Only a few can remember the historical endeavours made by the United Kingdom to become part of the European Union (EU).
In the construction of an integration process, there is a constant struggle between holding power or leaving it. Consequently, states are important and powerful actors when starting a negotiation, but as the process evolves, regional institution and transnational actors start playing an essential role.
The guarantee of Peace has always been a fundamental premise under which the EU has performed in order to achieve a harmonic coexistence in the continent.
For Italian leader Altiero Spinelli ( 1907 – 1986), one of the most known forefathers of the Union, the European Federation is the key which guarantees integration. The view of a “United States of Europe” finds its raison d'être in the writing of the Ventotene Declaration (1941), a text which was written during the second world war at the Isle of Ventotene, where he was imprisoned together with Ernesto Rossi, due to their opposition to Italian fascism. The text proposes the formation of a supranational European Federation, whose main purpose would be to join the European States to the point of preventing a new war.
by Notre Europe
Schengen stands for border-free travel and has been a European success story. But the agreement from 1995 has come under considerable pressure from two sides: the unprecedented influx of refugees and the threat of terrorism. A number of countries in the Schengen area have introduced temporary border controls. While it is unclear how these measures would solve the two challenges and whether or not a better European solution to the problem could be found, it is certain that border checks would impose economic costs.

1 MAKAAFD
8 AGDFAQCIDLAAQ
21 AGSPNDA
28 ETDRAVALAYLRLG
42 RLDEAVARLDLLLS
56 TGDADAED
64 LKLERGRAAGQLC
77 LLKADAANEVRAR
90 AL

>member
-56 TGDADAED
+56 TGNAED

Today, the role of NATO in the international system is unclear. The suggestion is that NATO should be enlarged to include Russia, and be reformed to become an "Equal Partnership" association. Europe has the key to end the USA-Russia conflict, to bring peace in the Mediterranean region and to further a radical reform of the UN.
Tommy Tomescu is a Romanian dentist living and working in London. A passionate fighter for European citizenship rights, he ran for the European Parliament in the 2014 elections for his Europeans Party (you can watch him here as he defies anti-Romanian prejudices in Nigel Farage’s town). The struggle he is engaged in now deserves to be called heroic without fear of contradiction: he has mounted a legal challenge to the European Union Referendum Act 2015, which states that in the Brexit referendum only UK residents who are British, Irish and Commonwealth citizens will have the right to vote. As if suffering from a bad post-Empire hangover, MPs excluded EU citizens residing in Britain as well as Britons residing abroad for over 15 years: in other words, the people whose life will be most affected by Brexit, nationals of EU countries residing in UK and long-term British residents in EU countries, are denied the right to vote, but their fate may well be decided with the contribution of Bermudans, Canadians, and Falkland Islanders.
Tommy lost the first round and below he tells us what happened. We stand by him and wish him eventual success. Because we are shown the way to a breakthrough in transnational democracy and full-fledged citizenship rights – ultimately, a European Union of the citizens and for the citizens, if we think that’s something worth fighting for.
Thank you, Tommy!